© 2016 John Wiley & Sons Ltd. Some authors have noted a lack of conceptual clarity in the field of L1 grammar instruction for writing. Here 'metalinguistic activity' is proposed as a concept that can contribute conceptual clarity by relating metalinguistic activity both to the reflexivity that languages afford (i.e., using language to refer to language itself) and to a sociocultural approach to languages (i.e., languages consist of semiotic tools that underpin our psychological development). I discuss how this notion is approached by Grup de Recerca sobre Ensenyament i Aprenentatge de Llengües (GREAL), the Research Group on Teaching and Learning Languages at the Autonomous University of Barcelona (Spain), and describe their seminal study of secondary students' metalinguistic activity in the context of writing. Results show that metalinguistic activity emerges at different levels (procedural, with common language, and with metalanguage). While it may not lead to students automatically writing better texts, metalinguistic activity does help them to engage in sustained discussion about text choices in the context of text production, something considered of utmost importance in educating good writers. In conclusion, I indicate the theoretical relevance of this concept and suggest the need for more research on how to implement it effectively in the classroom.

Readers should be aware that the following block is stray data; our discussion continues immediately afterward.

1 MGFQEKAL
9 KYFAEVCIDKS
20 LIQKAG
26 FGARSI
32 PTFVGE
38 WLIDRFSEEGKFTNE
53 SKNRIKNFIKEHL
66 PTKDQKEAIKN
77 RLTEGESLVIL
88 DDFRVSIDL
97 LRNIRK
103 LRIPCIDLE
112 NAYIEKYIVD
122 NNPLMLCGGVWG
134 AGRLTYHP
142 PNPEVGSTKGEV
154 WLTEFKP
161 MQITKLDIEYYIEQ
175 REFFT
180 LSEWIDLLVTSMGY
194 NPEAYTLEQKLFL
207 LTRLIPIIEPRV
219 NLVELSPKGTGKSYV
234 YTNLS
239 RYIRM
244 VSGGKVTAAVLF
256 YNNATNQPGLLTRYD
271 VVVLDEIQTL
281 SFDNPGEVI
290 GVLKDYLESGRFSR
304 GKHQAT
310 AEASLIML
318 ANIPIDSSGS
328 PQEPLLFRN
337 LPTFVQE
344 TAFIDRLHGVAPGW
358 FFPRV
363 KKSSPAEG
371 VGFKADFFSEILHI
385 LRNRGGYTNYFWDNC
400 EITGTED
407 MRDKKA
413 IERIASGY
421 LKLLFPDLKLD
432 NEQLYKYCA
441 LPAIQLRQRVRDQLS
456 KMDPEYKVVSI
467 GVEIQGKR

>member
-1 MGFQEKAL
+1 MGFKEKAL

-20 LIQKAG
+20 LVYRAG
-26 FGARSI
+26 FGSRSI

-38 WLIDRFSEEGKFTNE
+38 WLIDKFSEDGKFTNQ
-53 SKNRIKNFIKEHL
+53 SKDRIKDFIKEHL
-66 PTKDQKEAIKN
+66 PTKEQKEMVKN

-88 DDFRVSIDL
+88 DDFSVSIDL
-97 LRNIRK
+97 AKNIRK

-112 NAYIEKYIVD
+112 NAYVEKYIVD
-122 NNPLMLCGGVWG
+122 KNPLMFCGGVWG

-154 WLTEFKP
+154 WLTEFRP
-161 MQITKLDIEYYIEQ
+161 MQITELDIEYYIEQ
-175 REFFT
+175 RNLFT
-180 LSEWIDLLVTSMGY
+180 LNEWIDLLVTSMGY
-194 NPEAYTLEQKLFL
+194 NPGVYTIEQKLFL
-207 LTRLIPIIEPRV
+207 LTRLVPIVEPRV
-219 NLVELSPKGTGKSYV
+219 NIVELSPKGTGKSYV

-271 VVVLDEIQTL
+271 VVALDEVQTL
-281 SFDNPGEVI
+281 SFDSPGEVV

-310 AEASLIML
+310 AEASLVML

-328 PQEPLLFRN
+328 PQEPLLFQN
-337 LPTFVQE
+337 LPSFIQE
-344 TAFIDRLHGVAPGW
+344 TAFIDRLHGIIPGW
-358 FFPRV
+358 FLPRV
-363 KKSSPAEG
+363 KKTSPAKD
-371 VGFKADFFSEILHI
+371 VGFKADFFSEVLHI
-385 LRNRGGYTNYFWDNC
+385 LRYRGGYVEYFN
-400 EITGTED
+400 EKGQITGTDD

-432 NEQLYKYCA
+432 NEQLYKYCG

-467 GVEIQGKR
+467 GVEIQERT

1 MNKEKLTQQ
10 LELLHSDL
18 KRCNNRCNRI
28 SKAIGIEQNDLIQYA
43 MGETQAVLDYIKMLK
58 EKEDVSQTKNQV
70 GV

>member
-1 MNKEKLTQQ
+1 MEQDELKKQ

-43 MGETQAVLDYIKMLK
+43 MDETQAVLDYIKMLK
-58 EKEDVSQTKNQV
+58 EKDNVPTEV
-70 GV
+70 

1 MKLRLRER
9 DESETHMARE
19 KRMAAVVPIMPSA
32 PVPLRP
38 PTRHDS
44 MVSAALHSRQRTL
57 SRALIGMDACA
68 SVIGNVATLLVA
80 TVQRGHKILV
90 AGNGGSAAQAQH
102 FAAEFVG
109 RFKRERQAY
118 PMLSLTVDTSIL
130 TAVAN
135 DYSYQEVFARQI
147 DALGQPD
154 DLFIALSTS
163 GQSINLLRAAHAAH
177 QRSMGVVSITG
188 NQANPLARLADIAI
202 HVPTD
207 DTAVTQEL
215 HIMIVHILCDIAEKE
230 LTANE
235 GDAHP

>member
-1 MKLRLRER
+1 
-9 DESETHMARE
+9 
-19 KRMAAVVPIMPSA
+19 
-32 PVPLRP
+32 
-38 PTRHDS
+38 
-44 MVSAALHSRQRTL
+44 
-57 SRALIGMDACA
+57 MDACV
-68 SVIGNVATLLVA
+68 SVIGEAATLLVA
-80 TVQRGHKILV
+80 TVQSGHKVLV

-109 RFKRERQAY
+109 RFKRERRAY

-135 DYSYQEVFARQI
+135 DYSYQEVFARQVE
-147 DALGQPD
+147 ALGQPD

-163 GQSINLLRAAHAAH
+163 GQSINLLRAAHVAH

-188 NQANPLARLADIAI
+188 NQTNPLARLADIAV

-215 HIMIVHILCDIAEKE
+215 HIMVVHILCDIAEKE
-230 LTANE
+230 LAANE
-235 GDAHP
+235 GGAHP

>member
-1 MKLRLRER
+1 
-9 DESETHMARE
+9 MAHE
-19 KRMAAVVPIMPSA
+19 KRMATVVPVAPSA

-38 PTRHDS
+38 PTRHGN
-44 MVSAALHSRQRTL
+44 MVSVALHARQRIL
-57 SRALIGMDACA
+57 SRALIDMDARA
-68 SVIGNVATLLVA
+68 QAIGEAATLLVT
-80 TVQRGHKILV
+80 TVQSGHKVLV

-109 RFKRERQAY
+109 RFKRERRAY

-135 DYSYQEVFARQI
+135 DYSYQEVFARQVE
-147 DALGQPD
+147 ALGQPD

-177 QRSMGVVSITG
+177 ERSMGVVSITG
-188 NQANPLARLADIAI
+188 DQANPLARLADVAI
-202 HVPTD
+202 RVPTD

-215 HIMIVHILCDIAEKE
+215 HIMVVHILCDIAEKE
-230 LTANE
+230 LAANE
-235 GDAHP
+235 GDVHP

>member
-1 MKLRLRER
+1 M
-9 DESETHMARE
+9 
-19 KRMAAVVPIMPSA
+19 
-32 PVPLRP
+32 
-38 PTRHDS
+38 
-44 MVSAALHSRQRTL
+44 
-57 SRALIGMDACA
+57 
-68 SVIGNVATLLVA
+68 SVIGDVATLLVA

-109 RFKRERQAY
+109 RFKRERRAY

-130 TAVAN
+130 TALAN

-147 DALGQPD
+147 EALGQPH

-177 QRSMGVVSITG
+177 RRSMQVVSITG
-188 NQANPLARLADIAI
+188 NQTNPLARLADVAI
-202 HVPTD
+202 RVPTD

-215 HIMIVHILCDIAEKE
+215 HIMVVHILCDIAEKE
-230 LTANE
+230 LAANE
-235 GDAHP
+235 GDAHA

|Journal||Linguistics and Language Compass|
|Publication status||Published - 1 May 2016|